Impractical Thoughts on Paying for Practical Typography

Unless you’ve been living in a secluded yurt for the past few days (although you’d probably still be checking your phone, don’t lie), I’m likely not the first person to tell you about Matthew Butterick’s Practical Typography, a new read in a long line of essential reads on typographic rules. Butterick’s writing is especially refreshing and particularly useful for explaining these sometimes confusing and cryptic details to the novice or the first-year design student.

The suggestions on how to pay for this book, however, are leaving me indecisive and guilt-ridden. Paying for the book by purchasing a font doesn’t seem like a bad idea—I wish I could buy everything in fonts! However, with my options ranging between $90–120 (for one weight of Concorse or Equity) and $5 (suggested cash payment), should my payment level be based on my intended use of the book? My bank statement? My Klout ranking?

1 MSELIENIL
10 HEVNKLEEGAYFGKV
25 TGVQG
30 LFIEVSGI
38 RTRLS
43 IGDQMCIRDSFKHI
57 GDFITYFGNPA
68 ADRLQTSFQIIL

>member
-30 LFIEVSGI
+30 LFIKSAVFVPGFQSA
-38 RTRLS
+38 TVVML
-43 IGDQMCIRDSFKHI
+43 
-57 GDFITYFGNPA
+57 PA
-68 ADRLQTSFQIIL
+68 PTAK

Does the type community suffer from an embarrassment of [free] online riches (*cough* Typophile *cough*) so that paying for a good one seems impractical? While much effort in the industry is focused on educating users about investing in licenses to quality fonts, are we giving away too much of our expertise on the web? Who hasn’t benefitted from these resources?

So, here’s my experiment in reader-supported publishing: I’m going to let you, dear Typophile reader, decide what I should pay for Practical Typography.Feel free to take this survey, which will close on Friday, August 2, 2013.

What if fonts become a new digital currency, like bitcoins? Now that’s the most practical idea I’ve come up with today.

This post was originally published on a long, lost Typophile blog, but has been recently rescued from the deepest depths of the Internet Archive.

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